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Please be aware that this old REACH registration data factsheet is no longer maintained; it remains frozen as of 19th May 2023.

The new ECHA CHEM database has been released by ECHA, and it now contains all REACH registration data. There are more details on the transition of ECHA's published data to ECHA CHEM here.

Diss Factsheets

Administrative data

Link to relevant study record(s)

Description of key information

Key value for chemical safety assessment

Bioaccumulation potential:
low bioaccumulation potential

Additional information

From the toxicology studies, the observed effects following oral administration of a single dose (no systemic effects at 2000 mg/kg bw) suggests that the substance is either not readily absorbed following an oral dose, or that it undergoes extensive first-pass metabolism. Poor oral absorption is supported by toxicokinetics and metabolism studies with diisononyl hexahydrophthalate (full public report on1,2 -Cyclohexanedicarboxylic acid, 1,2-diisononyl ester (‘Hexamoll DINCH’),National Industrial Chemicals Notification and Assessment Scheme (NICNAS) of, August 2008). This substance is another ester of cyclohexane-1,2-dicarboxylic acid where the alcohol ester is isononanol rather than isobutanol. The NICNAS assessment reports that oral absorption becomes saturated at higher doses, resulting in the majority of the substance being recovered in faeces. The absorption that did occur was rapid (maximum after 1-2 hrs), with little indication of significant first pass metabolism. The majority of the substance was eliminated via the faeces unchanged with the level of metabolites in urine or bile representing only a small fraction of the administered dose. The substance was distributed to most bodily tissues within 1-8 hours with a plasma half-life of 4.4-11.9 hours (depending on the administered dose). The kinetics of elimination was biphasic. The main metabolites observed in metabolic studies in rats were the mono-ester and cyclohexanedicarboxylic acid together with the alcohol hydrolysed from the ester.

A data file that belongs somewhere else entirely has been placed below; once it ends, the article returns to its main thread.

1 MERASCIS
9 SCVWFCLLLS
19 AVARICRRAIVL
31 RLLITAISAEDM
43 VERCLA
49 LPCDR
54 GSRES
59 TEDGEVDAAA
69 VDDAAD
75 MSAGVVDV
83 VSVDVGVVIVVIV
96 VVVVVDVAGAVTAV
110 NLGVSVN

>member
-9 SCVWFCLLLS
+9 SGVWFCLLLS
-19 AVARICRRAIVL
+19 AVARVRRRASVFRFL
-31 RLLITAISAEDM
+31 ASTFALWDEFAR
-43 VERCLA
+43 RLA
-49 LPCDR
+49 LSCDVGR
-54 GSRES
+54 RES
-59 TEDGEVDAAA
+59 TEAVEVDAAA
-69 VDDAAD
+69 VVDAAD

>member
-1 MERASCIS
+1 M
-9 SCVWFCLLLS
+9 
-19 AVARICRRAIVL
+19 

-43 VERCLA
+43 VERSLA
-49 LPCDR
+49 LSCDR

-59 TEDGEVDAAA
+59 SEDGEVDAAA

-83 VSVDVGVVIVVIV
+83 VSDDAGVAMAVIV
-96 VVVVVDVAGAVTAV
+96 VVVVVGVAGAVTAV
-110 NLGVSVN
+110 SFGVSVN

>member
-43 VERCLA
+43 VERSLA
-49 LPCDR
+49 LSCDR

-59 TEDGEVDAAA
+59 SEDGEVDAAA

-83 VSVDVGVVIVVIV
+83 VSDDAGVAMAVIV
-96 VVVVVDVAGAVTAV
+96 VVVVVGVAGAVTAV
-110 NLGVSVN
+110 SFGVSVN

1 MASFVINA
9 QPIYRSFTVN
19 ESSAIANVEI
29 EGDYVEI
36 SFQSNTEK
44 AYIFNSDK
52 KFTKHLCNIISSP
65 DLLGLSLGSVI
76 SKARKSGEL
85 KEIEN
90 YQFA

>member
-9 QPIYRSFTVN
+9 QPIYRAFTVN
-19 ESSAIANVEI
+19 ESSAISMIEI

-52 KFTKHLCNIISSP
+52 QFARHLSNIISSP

NICNAS notes that while diisononyl hexahydrophthalate is similar in structure to diisononyl phthalate, it lacks the aromatic ring structure of the phthalate. Aromatisation of various derivatives of cyclohexanecarboxylic acid has been observed in liver from rat, guinea pig, rabbits and mice (Svardal and Scheline, 1985). However, this aromatisation activity was dependent on the presence of the carboxylic acid group and 1,2-cyclohexanedicarboxylic acid (similar to the substance being notified) was unable to be aromatised. Thus the cyclohexane,1-2,dicarboxylic acid esters are not expected to be able to aromatise to form the equivalent phthalate ester or its metabolitesin-vivo.



Full public report on1,2-Cyclohexanedicarboxylic acid, 1,2-diisononyl ester (‘Hexamoll DINCH’),National Industrial Chemicals Notification and Assessment Scheme (NICNAS) of, August 2008


Svardal AM and Scheline RR (1985) The aromatization of cyclohexanecarboxylic acid to hippuric acid: substrate specificity and species differences.Mol Cell Biochem. 67(2):171-9.